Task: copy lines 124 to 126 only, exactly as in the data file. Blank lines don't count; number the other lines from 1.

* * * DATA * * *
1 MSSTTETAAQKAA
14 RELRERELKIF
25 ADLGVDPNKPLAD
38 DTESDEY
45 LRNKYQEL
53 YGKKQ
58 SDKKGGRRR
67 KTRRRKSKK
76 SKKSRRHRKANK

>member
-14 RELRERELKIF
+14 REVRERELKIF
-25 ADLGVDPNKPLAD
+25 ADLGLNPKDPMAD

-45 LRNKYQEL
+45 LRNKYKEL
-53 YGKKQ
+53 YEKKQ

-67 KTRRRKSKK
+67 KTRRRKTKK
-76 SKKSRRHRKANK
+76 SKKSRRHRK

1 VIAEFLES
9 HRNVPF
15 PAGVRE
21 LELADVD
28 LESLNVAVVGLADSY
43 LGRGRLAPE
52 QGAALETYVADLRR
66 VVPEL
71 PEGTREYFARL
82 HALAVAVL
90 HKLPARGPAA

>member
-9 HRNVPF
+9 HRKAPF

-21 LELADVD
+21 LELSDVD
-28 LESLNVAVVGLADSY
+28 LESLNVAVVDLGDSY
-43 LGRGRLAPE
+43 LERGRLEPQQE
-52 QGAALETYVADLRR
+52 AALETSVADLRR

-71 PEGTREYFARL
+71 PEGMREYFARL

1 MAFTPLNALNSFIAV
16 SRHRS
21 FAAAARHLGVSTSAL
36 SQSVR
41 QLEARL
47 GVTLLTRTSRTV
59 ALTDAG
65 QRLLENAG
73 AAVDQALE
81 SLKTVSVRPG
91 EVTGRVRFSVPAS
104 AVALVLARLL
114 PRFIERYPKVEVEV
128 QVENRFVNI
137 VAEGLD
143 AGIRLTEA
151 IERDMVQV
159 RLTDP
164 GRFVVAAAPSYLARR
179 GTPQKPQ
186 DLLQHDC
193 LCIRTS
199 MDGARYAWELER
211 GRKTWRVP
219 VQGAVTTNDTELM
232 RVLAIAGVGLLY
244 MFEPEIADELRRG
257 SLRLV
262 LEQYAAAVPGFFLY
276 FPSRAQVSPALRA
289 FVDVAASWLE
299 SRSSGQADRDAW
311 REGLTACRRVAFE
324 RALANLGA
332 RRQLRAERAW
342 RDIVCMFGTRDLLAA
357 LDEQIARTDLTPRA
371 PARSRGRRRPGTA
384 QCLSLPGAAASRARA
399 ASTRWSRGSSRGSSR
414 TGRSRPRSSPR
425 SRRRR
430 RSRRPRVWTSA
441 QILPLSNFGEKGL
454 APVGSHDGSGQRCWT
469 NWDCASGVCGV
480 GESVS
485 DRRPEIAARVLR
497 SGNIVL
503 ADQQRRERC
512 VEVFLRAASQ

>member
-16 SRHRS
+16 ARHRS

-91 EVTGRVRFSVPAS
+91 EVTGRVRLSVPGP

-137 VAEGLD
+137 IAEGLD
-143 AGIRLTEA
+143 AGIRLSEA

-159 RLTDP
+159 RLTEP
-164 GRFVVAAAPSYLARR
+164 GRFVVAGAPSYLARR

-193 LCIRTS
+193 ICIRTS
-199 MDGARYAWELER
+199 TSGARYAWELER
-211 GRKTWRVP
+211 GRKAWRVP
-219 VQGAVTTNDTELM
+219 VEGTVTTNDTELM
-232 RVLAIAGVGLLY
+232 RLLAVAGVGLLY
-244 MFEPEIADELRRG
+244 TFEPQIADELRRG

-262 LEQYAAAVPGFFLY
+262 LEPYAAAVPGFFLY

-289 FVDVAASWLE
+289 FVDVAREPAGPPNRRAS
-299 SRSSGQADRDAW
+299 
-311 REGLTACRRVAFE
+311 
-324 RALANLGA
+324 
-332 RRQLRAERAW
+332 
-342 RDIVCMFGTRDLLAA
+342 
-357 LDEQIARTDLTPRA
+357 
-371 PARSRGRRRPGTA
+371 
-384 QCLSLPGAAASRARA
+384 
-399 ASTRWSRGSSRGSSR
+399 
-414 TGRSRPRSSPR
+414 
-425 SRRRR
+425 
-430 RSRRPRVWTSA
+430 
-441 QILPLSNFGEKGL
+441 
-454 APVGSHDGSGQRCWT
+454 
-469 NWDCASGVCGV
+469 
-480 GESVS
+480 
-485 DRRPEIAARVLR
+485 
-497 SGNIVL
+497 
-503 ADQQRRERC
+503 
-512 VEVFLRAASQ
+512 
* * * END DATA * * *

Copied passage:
+262 LEPYAAAVPGFFLY

-289 FVDVAASWLE
+289 FVDVAREPAGPPNRRAS